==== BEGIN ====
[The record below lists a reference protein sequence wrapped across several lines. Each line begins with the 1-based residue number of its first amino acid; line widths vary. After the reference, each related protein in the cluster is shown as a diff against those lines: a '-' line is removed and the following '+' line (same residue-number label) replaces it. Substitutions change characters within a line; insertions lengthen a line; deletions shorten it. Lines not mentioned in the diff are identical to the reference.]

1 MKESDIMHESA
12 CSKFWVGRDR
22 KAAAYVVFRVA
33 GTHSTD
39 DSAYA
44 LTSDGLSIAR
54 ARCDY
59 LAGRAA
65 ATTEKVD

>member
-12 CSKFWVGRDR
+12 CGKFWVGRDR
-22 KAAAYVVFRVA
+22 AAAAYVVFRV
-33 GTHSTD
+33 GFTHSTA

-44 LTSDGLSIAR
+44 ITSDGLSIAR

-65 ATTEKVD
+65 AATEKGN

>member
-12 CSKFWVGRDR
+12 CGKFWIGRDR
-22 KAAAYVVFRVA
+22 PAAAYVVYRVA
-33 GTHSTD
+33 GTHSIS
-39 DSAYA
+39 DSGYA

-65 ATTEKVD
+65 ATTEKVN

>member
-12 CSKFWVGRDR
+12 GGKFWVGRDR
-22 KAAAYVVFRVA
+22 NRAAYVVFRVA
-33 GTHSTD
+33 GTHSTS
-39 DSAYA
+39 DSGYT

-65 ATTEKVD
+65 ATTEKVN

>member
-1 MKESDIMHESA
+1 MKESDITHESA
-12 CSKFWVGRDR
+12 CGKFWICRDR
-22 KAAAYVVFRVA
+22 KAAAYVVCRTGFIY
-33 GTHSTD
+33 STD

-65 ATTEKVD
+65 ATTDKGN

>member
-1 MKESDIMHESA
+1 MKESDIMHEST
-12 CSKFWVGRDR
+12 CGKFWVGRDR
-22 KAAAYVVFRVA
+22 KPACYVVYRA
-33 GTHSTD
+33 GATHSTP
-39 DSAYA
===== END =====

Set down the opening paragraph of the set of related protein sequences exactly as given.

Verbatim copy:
[The record below lists a reference protein sequence wrapped across several lines. Each line begins with the 1-based residue number of its first amino acid; line widths vary. After the reference, each related protein in the cluster is shown as a diff against those lines: a '-' line is removed and the following '+' line (same residue-number label) replaces it. Substitutions change characters within a line; insertions lengthen a line; deletions shorten it. Lines not mentioned in the diff are identical to the reference.]